Sunday, February 26, 2012

Post-Semiotic Law

I worry for judges. Their jobs are getting increasingly difficult as legislatures are working to undo 50 years of administrative-made law making. Around the country, Tea Party candidates elected in 2010 are unwinding the administrative balance struck by regulatory agencies on state and local levels, substituting the will of one-term legislators for the judgment of career civil servants. That is the platform that they ran on: "smaller government," less technocracy, and a revolt against expertise.

The example in the news this week is the Virginia Republican Party's attempt to force women to undergo invasive ultrasounds before receiving an abortion. Though this bill likely won't become law, thanks to fantastic organizing among opponents in Virginia as well as the national spotlight from the Daily Show and Saturday Night Live, a costly modification to it is still on its way through the legislature. In this case, the law is taking a hatchet to the judicial-made rule that women must have access to reproductive health care without "undue burden." An unnecessary and costly ultrasound, is at best an undue burden. Of course the original version of the bill, requiring unnecessary vaginal penetration, was substantially larger of a burden and even more inappropriate.

The legislator who introduced the bill, and the governor who championed it, have both admitted that they did not know that the language would have required OB/GYNs to insert a plastic instrument into a woman's vagina. In fact, they had shut out testimony from doctors and experts in health who would have explained that detail to the lawmakers. The bill was fast-tracked to avoid such a discussion, and it was only derailed by effective protest and mockery.

This bill came close to becoming law. One chamber of the legislature had passed it, and other other was days away from sending it to the governor's desk for his signature.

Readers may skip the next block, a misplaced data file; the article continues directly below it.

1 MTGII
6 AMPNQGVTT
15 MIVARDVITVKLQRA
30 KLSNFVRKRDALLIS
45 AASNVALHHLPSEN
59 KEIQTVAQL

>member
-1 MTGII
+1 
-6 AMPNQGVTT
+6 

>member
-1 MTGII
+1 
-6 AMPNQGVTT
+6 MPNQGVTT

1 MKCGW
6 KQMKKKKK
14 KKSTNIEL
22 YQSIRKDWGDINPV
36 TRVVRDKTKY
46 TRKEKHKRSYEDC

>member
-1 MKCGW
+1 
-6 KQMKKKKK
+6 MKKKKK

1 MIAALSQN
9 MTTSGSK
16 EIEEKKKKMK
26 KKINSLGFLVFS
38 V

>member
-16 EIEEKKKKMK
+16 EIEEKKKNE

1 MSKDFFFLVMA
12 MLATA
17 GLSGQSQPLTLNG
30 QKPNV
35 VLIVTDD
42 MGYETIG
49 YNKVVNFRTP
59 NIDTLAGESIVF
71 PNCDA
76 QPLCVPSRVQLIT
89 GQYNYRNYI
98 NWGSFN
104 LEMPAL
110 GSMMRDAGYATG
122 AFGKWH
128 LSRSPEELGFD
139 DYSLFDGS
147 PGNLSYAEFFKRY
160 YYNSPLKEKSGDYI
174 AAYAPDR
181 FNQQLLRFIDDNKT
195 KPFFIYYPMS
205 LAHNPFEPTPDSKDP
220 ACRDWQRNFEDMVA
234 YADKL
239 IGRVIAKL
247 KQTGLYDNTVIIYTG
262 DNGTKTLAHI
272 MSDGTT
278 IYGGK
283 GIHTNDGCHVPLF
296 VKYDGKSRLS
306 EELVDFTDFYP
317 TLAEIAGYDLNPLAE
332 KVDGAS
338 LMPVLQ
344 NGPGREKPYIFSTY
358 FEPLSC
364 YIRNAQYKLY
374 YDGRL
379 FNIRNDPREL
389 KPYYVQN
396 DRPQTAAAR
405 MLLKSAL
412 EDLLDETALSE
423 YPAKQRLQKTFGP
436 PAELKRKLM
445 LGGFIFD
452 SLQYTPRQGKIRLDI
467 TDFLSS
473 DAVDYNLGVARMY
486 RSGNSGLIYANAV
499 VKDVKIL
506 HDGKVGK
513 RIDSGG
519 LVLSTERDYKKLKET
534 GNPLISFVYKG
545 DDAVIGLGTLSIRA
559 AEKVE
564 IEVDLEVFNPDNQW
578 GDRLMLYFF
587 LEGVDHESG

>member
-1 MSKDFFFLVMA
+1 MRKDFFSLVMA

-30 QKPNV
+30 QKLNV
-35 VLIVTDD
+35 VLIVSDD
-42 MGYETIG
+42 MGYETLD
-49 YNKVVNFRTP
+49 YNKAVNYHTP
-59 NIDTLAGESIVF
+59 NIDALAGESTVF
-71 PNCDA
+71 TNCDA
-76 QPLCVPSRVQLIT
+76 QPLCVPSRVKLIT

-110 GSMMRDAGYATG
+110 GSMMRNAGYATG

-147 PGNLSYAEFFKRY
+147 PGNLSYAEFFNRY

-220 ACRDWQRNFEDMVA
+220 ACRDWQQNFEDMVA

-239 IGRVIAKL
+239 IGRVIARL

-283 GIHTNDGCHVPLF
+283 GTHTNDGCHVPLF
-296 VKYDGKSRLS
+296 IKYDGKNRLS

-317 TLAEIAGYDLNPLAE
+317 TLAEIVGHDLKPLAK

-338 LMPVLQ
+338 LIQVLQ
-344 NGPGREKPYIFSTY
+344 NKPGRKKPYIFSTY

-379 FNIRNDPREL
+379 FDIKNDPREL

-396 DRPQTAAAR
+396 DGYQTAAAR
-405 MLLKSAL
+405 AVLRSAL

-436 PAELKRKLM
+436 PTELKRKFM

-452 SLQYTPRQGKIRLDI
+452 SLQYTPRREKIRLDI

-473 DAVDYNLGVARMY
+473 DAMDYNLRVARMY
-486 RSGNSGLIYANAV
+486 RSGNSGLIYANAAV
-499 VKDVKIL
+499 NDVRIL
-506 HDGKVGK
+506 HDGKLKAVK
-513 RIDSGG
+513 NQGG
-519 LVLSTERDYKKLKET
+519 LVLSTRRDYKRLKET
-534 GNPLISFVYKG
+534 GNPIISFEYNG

Statutory interpretation is hard enough for judges even in the best of situations. The process requires searching historical records to understand the direction of movement that the change creates as well as its magnitude. It requires a careful combing of legislative history, or the understanding of the dynamics internal to the legislature affecting the bill's language. These clues provide some account of 'legislative intent' which can help clarify meaning where the text of a law is ambiguous on a certain question. However ambiguous a statute's language might be, however, if it occupies the field around a question at issue in a case, it must be the primary source of law on the question. Otherwise, courts go beyond counter-majoritarianism. At the point where courts do not consult democratically-made law, they become dictatorships of opinion.

Written law has served, since the seminal Hammurabi Code, as a semiotic system that creates reasonable expectations for members of a society. Follow this prescription, and the law will favor you; ignore that sanction, and you will be punished. Written rule-making now has many contributors, from legislators to administrative agencies to judges. Lawmakers ideally strive to create a rational and coherent set of laws. A more accurate description of the semiotic-law period is that the legal code was a contested field in which lawmakers strove to enshrine competing visions of society. This is where statutory interpretation began to play a crucial role; which side won, what compromise was necessary, and how can we rationalize the new update into a coherent story?

We have entered a post-semiotic period of the law. The symbols of legislative action are losing their innate meanings. The plain text of the Virginia law would have required a far more invasive procedure than the sponsor of the bill had envisioned. A statutory interpretation which would have accurately reflected the meaning of the legislature could not have appealed to the language of the text or even its context in medical practice and society. Hyperpartisanship has created an environment in which the constitutional system of semiotics cannot be applied. The situation is dangerous. Judges must tread carefully, but appealing to the traditional, idealized rules of statutory interpretation may not be appropriate in every case. Legislators can prevent this situation by doing their jobs, resorting to deliberation, and ratcheting down partisan maneuvers. The spirit of democratic cooperation help us all!

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